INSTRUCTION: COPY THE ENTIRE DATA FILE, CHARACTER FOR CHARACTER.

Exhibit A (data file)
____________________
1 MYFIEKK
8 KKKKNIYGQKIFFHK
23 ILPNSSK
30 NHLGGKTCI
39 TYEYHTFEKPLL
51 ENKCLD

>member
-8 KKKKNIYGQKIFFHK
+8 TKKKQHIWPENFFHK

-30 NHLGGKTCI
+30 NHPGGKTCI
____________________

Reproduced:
1 MYFIEKK
8 KKKKNIYGQKIFFHK
23 ILPNSSK
30 NHLGGKTCI
39 TYEYHTFEKPLL
51 ENKCLD

>member
-8 KKKKNIYGQKIFFHK
+8 TKKKQHIWPENFFHK

-30 NHLGGKTCI
+30 NHPGGKTCI